As a boxing fan, boring fights suck. As someone who bets on boxing and places emphasis on winning their bets, the spectacle should be of minor importance. 

What is of major importance is that you understand how styles work. This matters tenfold when you are betting on how a fight will end or at what stage in the bout.

If there are two humongous heavyweights with the power of Kashiwazaki-Kariwa but with engines smaller than a gnat’s butt, do you think it’s going to go all the way to the 12th round?

On the flipside, betting on a knockout between two flyweights with punches so soft that you could sleep on them — rather than getting slept by them — makes little sense.

Consider both fighters’ styles and how they can negate the other’s. Is one fighter a volume puncher with a snappy jab, great distance management, and sound defense? Is the other a slow, plodding power-puncher that relies on cutting the ring off?

Think about it.

Building a Profile of a Fighter

In boxing, records can only tell half the tale.

You would be surprised at how many boxers have records that look stellar but don’t hold up when examined closely. That 30-0 wrecking ball that you think will steamroll an opponent with a couple of losses might have a heavily padded record.

What I mean by a padded record is one that features little to no wins over high-quality opposition. These types of fighters are carefully managed by promoters, who avoid putting them in with true talent too soon.

This leads us to form, which is always an important indicator of a fighter’s chances of winning a bout, but it can be deceiving.

This fighter might have 10 wins with 10 KOs. As such, you might be tempted to put the wife and kids on them knocking out their next opponent, too. However, if their next opponent is a serious step up in opposition, they could be exposed and found out. 

One thing I strongly recommend any budding boxing betting expert to do is to build the profile of a fighter.

Think about things such as these.

  • Their style
  • The quality of their previous opponents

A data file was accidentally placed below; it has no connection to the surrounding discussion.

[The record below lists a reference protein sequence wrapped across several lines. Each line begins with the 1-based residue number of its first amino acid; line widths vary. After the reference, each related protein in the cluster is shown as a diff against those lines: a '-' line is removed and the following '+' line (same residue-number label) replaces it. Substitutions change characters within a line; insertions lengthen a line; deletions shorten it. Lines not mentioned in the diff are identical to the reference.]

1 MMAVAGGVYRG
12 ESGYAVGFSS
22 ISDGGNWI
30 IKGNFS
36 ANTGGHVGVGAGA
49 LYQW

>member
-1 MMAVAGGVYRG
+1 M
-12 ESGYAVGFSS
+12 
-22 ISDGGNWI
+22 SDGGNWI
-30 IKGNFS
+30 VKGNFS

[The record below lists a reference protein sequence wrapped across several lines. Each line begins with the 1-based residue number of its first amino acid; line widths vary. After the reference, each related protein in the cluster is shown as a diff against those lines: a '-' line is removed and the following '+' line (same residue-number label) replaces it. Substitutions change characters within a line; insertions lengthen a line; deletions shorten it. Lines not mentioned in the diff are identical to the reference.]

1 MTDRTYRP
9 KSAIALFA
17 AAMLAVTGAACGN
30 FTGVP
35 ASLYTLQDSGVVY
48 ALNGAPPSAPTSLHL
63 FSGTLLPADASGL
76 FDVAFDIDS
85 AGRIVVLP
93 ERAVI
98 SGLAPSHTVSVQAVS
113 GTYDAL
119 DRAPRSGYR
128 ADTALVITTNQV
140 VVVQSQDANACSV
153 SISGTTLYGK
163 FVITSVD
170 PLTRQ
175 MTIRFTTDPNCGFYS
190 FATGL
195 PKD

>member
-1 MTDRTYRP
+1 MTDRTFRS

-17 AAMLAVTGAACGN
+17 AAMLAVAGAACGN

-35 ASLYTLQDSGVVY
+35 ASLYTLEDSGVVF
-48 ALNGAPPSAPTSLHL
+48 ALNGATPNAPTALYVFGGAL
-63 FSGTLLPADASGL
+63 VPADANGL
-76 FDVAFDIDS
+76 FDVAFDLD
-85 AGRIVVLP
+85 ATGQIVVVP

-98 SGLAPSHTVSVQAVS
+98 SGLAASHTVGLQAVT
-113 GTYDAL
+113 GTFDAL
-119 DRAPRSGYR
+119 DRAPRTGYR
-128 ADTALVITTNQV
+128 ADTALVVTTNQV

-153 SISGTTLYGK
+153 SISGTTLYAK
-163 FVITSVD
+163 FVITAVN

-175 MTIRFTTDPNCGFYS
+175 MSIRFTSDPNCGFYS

• How “true” their record is when compared to their opponent
  • The hype surrounding them
  • Their key strengths and obvious weaknesses
  • Their “value” as a money-making star
  • Their experience against similar opponents

From here, you can begin to understand the risk associated with backing them to win a fight. You can also figure out if there is value in their odds. 

The Risk/Reward Ratio for Each Camp

This is one of the most overlooked aspects when betting on boxing matches.

I like to refer to it as the risk/reward ratio, but this is probably not a term you will hear a lot. In fact, the risk/reward ratio is a term that you will mostly find in the lexicon of financial traders and investors.

Now, what does finances or investment have to do with boxers?

Seriously? 

Boxing is a multi-billion-dollar sport. The best fighters on the planet generate unimaginable amounts of money for the promoters, managers, and teams that they are associated with. 

In the modern age, protecting a fighter means keeping them in the sphere of making money. Frequent money. That is, after all, the main aim for the guys that have a financial interest in a boxer, which includes the broadcasters and sponsors that pay big sums to be associated with them.

These days, big fights between two guys very evenly matched are few and far between. The reason for this is that promoters don’t want to run the risk of their fighter losing. As annoying as it is, once a fighter takes a loss, their stock plummets, massively.